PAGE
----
Speaking of perks, there are a couple of ways to upgrade your Division Agent as you play. Leveling up will earn you both SHD (Shade) Tech points and occasional skill points. Skill points are used to unlock equipment, like Turrets, Drones, a Riot Shield, and so on. Once equipment is unlocked, you can have two equipped at one time, and they work off of a cooldown timer when deployed. After the initial unlock, you can opt to use skill points to upgrade equipment with a handful of options on each skill, or unlock new equipment to change out your build. SHD Tech is earned every level, and you can find more on the map as you explore. SHD Tech Points are used to unlock and upgrade perks, which will grant benefits like additional grenade and armor kit capacity, increased XP gains for special kills, mods for weapons/armor, and more. Most perks can be upgraded as well, generally increasing the SHD Tech Point cost for each upgrade. You’ll get SHD Tech Points at a steady pace while exploring, so early on you’ll upgrade your Agent often enough.

You’ll want to keep up with your upgrades as well, since combat can be a bit of a challenge. Enemy A.I. comes off as intelligent in The Division 2, with enemies constantly attempting to flank your position, forcing you out of cover, tossing grenades with surprising accuracy, and generally just keeping you on your toes. It’s refreshing to see this from a cover shooter, most of which devolve into a waiting game if not handled right. Instead, in The Division 2, you’ll need to be on the move frequently, and you’ll want to keep a close eye on radar as enemies can pop up from the side quickly. You’ll also need to keep an eye out for vicious melee focused enemies that’ll swarm your location, occasionally powering themselves up before charging in. The new armor system used for tougher foes here is also neat, giving an actual reason for elite class enemies to feel tougher than normal. It’s cool to see armor peeled off of these enemies as you concentrate fire on particular spots, eventually removing enough of their armor to actually cause damage.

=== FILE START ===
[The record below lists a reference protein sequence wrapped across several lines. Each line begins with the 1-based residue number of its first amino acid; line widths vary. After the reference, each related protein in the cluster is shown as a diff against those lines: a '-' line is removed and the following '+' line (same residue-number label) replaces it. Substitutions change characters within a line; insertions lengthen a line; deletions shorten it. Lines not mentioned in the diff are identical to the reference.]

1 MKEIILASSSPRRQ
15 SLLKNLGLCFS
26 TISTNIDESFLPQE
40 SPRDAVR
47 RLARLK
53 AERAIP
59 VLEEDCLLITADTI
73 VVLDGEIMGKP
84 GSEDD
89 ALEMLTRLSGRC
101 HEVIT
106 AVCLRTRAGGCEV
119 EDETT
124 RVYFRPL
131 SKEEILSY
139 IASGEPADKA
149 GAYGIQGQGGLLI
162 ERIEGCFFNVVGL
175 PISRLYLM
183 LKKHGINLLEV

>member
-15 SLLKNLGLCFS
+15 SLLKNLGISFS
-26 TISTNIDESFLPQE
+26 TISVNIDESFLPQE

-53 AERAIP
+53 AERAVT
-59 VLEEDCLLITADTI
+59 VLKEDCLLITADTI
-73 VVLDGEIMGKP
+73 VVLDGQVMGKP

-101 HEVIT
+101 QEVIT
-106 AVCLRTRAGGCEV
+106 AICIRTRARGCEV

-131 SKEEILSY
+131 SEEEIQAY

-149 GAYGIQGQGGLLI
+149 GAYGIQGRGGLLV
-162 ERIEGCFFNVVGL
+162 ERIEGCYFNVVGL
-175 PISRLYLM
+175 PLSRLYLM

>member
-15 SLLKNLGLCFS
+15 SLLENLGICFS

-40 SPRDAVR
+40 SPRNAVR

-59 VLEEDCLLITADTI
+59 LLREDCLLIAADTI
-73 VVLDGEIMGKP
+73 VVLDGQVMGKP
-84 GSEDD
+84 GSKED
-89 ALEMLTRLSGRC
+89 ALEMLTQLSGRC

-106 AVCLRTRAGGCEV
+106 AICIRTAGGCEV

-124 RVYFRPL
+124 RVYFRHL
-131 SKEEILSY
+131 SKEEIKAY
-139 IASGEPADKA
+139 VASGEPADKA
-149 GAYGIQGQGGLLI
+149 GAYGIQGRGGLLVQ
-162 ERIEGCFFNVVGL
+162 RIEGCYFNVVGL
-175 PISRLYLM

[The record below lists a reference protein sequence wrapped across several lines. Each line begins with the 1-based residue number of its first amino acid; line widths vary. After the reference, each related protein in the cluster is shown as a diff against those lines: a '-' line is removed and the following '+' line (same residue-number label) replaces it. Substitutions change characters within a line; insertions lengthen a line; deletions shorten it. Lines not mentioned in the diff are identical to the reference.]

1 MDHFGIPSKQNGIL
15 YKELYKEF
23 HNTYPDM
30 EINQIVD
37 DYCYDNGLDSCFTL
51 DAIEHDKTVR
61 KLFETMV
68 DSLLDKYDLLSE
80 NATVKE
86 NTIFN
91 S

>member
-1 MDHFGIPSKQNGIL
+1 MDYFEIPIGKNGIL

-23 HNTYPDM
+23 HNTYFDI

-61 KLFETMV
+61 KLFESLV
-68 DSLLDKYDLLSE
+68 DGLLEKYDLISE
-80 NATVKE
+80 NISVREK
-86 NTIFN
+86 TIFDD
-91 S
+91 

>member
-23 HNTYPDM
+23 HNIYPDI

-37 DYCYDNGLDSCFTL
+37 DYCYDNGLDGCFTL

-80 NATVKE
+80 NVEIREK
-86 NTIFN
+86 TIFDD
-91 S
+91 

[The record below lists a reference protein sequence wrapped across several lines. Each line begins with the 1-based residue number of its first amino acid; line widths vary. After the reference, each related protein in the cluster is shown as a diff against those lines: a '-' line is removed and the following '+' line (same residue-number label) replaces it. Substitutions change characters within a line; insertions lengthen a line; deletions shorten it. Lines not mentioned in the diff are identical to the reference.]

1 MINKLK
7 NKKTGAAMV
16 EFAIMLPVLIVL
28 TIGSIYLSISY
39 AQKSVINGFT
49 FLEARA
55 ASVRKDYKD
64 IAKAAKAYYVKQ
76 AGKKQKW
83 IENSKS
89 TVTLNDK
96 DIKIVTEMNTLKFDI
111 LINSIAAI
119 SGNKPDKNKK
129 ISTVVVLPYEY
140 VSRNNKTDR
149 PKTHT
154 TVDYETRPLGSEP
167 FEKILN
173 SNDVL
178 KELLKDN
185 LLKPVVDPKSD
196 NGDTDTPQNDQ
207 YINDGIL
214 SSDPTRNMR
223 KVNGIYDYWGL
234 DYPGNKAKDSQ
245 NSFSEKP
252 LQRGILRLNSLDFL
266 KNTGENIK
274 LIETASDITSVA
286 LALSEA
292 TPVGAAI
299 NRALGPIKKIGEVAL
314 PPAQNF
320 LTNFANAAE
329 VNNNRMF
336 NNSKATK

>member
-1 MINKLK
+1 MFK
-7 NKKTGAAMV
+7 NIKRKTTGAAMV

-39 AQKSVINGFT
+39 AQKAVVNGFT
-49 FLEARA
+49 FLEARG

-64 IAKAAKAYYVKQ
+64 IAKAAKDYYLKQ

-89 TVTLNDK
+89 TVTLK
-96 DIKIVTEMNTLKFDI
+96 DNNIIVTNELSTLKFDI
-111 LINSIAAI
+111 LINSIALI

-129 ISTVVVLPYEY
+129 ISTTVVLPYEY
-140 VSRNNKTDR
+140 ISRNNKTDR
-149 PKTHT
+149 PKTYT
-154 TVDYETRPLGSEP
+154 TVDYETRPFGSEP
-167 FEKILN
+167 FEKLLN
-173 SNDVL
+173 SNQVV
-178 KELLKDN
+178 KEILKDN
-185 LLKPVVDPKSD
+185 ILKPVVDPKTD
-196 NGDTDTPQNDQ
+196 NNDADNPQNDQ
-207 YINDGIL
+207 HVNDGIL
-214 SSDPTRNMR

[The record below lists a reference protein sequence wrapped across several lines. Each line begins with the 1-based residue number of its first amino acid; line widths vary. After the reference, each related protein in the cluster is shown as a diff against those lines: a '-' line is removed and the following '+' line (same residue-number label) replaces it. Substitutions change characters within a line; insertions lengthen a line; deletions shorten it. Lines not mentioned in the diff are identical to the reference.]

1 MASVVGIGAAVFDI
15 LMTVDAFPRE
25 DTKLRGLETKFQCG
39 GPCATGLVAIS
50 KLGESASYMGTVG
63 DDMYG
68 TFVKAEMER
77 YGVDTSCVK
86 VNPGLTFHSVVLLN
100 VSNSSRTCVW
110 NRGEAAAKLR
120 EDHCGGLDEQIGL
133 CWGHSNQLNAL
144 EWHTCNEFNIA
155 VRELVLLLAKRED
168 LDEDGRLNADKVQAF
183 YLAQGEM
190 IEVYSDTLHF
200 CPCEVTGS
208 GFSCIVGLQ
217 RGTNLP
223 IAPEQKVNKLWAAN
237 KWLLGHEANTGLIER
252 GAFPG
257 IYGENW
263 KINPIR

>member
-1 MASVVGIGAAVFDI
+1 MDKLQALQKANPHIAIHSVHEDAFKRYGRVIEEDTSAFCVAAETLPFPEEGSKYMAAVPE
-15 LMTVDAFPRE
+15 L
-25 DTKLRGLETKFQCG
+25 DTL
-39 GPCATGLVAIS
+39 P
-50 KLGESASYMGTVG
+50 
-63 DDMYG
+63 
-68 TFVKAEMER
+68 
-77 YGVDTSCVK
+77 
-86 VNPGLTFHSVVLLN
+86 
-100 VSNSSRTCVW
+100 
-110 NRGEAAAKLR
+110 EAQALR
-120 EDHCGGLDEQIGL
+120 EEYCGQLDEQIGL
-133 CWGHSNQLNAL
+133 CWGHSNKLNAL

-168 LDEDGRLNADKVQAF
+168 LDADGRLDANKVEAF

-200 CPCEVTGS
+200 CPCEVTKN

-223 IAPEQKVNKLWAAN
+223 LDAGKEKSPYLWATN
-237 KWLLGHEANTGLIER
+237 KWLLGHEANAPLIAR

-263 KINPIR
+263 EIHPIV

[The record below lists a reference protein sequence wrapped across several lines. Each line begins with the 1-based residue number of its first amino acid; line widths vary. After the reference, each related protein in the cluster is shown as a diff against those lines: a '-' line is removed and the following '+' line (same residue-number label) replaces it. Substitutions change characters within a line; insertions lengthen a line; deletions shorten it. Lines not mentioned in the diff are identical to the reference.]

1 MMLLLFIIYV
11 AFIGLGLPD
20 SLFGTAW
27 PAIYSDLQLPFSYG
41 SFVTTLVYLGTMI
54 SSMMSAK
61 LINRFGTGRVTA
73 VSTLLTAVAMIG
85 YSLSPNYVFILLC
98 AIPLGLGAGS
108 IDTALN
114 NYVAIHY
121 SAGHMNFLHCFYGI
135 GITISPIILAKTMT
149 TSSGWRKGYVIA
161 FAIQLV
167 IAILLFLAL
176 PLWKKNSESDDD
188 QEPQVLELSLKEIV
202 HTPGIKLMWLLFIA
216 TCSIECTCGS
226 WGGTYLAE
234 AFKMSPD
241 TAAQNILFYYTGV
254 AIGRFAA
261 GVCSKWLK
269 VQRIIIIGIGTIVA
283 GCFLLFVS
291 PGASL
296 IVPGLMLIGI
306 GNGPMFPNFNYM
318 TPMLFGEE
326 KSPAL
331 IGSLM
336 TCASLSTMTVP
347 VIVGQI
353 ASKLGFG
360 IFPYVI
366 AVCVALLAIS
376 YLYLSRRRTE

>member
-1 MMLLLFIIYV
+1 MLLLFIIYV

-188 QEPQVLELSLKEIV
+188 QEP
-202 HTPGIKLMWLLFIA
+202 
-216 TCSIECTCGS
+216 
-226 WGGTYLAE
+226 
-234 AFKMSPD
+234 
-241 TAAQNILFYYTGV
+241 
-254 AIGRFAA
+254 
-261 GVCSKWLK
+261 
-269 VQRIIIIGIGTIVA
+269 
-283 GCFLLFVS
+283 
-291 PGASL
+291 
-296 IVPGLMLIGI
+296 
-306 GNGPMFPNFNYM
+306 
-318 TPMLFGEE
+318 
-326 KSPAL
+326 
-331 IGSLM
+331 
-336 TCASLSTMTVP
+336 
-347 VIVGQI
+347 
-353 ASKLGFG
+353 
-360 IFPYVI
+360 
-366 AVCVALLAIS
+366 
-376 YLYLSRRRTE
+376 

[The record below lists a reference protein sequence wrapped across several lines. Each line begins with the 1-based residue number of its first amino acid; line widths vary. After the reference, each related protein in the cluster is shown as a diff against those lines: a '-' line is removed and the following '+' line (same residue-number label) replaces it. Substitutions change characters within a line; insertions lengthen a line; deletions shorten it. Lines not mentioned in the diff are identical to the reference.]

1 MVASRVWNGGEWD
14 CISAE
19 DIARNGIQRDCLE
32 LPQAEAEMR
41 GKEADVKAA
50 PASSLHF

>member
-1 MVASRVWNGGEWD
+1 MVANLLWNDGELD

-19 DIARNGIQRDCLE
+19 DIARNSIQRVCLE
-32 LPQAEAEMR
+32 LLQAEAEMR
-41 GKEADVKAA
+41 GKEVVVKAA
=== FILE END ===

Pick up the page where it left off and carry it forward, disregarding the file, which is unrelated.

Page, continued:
As far as early complaints, I really don’t have much. The only annoyance I’ve had is with small text that pops up on the bottom left of the screen that generally just relays info that I haven’t had much use for anyways. The tutorial text is also a little too small, but it’s also not something you’ll pay attention to after a couple hours. It does strike me as odd that it’s an issue though, considering the accessibility options found elsewhere, like larger font for subtitles, text-to-speech, and colorblind options. You can even customize the HUD and enlarge different fields there, so having one onscreen section stuck on small font stands out a little bit more. I’m also playing on a standard, non-pro PS4, and the game does have some framerate issues here and there, but nothing that has felt overly awful or unexpected.

I’m certainly impressed with The Division 2 so far, and look forward to experiencing more in the days to come. My understanding is that the campaign can take somewhere in the range of 30 to 40 hours to complete, and then the end game content is supposedly substantial too. I might be a ways out from an actual review at this point, but unless there some drastic changes on the horizon, I don’t see my enjoyment tapering off any time soon.

Tom Clancy’s The Division 2 – PlayStation 4 Standard Edition (Video Game)


Manufacturer:  UBI Soft
ESRB Rating:  Mature
Platform:  PlayStation 4
Genre:  military-and-espionage-action-game-genre